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The Trap Of Perfection

Hello, My name is Wilson, I am a Perfectionist!


Hi Wilson -- replies the group.

Its the imagined scene of an AA type group for perfectionist.  I have battled with perfectionism all my life, as I imagine many of us do.  Perfectionism is a cruse for mothers.  It traps us into negative thoughts about ourselves, our families and how we view that world.  It says to us if we can't do it perfectly than we are failures.

So, it begs the question with is perfect?  We know as Catholic/Christians that only Jesus was perfect. What does that say about Mary and how she was a woman and mother?  We are told that she, and she alone of all human beings, was conceived with out sin, she was Jesus' first and perfect disciple. And if we had mothers who were "old school Catholic" this was seen as a challenge, an unobtainable challenge; they were going to be perfect at all cost.

It is very confusing for us as Catholic/Christian moms to look at Mary and not feel as if we fall very short of the mark.  We see her as this serene young woman, so calm, so what?  But we are told in scripture that Mary carried all these things in her heart.  Many of us have an image of Mary as being almost robotic, if you would, someone who did not feel or express deep emotions.  But at the cross she wept bitter tears.  We are told that Mary, Joseph and Jesus make up the Holy Family, the example of the perfect family.  But their life started out very rocky, she a pregnant unwed teen mother, he a reluctant bridegroom fearful of others opinion of them.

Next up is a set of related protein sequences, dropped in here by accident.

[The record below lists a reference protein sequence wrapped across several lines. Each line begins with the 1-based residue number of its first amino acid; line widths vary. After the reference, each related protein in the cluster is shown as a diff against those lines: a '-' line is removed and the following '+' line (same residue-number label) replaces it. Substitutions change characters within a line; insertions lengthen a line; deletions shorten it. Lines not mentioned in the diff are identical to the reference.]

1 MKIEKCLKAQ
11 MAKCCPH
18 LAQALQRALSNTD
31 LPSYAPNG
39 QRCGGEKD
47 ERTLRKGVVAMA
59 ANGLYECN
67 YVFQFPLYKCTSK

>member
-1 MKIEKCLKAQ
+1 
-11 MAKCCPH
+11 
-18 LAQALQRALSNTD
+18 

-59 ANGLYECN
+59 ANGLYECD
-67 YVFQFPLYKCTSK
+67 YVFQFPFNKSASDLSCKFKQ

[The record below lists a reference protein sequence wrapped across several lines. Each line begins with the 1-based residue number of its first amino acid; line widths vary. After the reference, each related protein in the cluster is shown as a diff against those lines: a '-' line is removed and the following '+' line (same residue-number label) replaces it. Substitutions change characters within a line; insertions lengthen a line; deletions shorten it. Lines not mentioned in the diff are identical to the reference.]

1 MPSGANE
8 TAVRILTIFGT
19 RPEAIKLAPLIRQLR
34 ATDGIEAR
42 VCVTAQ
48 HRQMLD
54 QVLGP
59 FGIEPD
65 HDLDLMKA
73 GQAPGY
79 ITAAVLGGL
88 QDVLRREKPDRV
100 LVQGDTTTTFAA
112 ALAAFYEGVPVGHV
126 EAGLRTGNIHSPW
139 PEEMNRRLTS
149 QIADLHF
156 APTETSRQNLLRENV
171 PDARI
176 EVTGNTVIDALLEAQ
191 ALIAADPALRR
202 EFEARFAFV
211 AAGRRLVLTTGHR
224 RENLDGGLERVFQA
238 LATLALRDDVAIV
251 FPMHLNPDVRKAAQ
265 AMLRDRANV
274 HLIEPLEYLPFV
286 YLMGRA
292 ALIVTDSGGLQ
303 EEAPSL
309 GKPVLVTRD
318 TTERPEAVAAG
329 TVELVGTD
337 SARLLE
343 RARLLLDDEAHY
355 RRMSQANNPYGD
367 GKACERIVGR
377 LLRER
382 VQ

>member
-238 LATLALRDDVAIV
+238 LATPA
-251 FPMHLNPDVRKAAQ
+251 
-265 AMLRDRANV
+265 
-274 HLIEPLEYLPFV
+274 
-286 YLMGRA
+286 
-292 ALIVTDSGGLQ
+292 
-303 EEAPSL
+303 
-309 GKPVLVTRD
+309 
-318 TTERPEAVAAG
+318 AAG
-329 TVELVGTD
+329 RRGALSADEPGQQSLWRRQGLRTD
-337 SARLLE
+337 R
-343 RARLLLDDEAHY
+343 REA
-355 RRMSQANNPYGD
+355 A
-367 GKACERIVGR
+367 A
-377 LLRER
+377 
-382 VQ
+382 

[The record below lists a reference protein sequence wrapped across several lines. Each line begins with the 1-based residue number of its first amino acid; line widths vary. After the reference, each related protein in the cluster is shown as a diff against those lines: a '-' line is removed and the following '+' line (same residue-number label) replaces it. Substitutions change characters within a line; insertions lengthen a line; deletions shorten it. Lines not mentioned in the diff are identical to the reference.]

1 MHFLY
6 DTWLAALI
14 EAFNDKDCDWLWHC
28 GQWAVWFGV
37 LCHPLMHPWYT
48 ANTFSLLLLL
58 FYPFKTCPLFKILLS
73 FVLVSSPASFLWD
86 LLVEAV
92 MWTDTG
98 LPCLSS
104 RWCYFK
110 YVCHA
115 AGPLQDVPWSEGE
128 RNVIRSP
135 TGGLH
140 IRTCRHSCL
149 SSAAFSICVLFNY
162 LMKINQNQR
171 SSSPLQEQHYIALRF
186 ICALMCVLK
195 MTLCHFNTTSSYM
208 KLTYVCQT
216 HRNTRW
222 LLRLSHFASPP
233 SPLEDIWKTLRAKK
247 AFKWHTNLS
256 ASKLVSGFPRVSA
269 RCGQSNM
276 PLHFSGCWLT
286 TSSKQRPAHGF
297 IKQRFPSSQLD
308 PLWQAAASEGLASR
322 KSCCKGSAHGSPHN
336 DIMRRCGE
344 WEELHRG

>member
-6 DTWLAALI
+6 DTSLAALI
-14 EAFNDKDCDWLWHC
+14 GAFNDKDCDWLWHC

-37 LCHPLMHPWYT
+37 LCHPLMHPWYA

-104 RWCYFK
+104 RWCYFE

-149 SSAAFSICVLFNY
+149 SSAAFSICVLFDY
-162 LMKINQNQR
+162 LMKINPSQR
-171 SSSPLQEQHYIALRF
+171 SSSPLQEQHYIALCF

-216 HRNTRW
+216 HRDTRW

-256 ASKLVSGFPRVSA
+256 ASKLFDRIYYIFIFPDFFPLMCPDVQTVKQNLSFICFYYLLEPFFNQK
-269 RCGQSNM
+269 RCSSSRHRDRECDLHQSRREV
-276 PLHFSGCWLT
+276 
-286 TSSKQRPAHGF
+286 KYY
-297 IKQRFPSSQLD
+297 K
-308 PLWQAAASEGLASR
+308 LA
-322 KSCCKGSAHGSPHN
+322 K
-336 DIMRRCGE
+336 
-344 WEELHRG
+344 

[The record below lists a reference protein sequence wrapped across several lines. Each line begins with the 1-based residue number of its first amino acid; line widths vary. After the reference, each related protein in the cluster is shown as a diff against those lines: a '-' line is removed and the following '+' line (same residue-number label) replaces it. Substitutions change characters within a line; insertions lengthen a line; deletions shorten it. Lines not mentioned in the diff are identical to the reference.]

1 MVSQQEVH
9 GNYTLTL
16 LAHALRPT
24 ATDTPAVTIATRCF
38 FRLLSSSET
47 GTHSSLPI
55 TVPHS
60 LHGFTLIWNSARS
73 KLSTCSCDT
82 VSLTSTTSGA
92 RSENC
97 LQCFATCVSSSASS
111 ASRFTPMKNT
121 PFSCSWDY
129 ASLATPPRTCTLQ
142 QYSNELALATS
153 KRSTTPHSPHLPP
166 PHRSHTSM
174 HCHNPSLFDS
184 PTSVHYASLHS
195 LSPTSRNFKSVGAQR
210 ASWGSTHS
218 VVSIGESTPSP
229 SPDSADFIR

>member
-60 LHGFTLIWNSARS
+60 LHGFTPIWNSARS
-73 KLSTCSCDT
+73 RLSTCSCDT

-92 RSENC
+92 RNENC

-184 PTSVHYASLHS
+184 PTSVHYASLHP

What we have to consider here is our own misconception of perfect.  We can see perfect as entirely without any flaws, defects, or shortcomings.  This perfection makes it impossible for us and keeps us in a negative cycle because we can not achieve what we believe we are called: being a perfect mother.  Does God want us to be perfect -- inhumanly perfect?

Perfect can also be seen as thorough; complete; utter; which makes it more attainable.  Thorough, complete, utterly was how Mary considered and accepted God's calling.  Thorough in prayer, complete in resolve, and utterly trusting in God.  This is perfection of a more positive result, it allows us to consider clearly what we are undertaking, we look at how we can complete this calling in terms of resources and support, and utterly hopeful that we can achieve all we are called to be and do, with faith and prayer.


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